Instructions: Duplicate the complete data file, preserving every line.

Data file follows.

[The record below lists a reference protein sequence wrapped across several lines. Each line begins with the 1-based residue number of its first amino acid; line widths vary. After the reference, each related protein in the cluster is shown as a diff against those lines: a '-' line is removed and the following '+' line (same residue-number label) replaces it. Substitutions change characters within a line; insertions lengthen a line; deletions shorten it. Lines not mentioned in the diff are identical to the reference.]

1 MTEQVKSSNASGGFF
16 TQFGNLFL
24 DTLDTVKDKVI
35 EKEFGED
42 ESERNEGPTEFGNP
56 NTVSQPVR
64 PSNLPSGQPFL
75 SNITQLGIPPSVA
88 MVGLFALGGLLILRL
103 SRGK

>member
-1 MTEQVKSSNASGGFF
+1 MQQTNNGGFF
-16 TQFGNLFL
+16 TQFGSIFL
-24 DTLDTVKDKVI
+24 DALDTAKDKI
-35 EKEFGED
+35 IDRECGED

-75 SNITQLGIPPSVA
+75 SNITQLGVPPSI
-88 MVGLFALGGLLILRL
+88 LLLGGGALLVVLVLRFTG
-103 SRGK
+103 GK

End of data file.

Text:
[The record below lists a reference protein sequence wrapped across several lines. Each line begins with the 1-based residue number of its first amino acid; line widths vary. After the reference, each related protein in the cluster is shown as a diff against those lines: a '-' line is removed and the following '+' line (same residue-number label) replaces it. Substitutions change characters within a line; insertions lengthen a line; deletions shorten it. Lines not mentioned in the diff are identical to the reference.]

1 MTEQVKSSNASGGFF
16 TQFGNLFL
24 DTLDTVKDKVI
35 EKEFGED
42 ESERNEGPTEFGNP
56 NTVSQPVR
64 PSNLPSGQPFL
75 SNITQLGIPPSVA
88 MVGLFALGGLLILRL
103 SRGK

>member
-1 MTEQVKSSNASGGFF
+1 MQQTNNGGFF
-16 TQFGNLFL
+16 TQFGSIFL
-24 DTLDTVKDKVI
+24 DALDTAKDKI
-35 EKEFGED
+35 IDRECGED

-75 SNITQLGIPPSVA
+75 SNITQLGVPPSI
-88 MVGLFALGGLLILRL
+88 LLLGGGALLVVLVLRFTG
-103 SRGK
+103 GK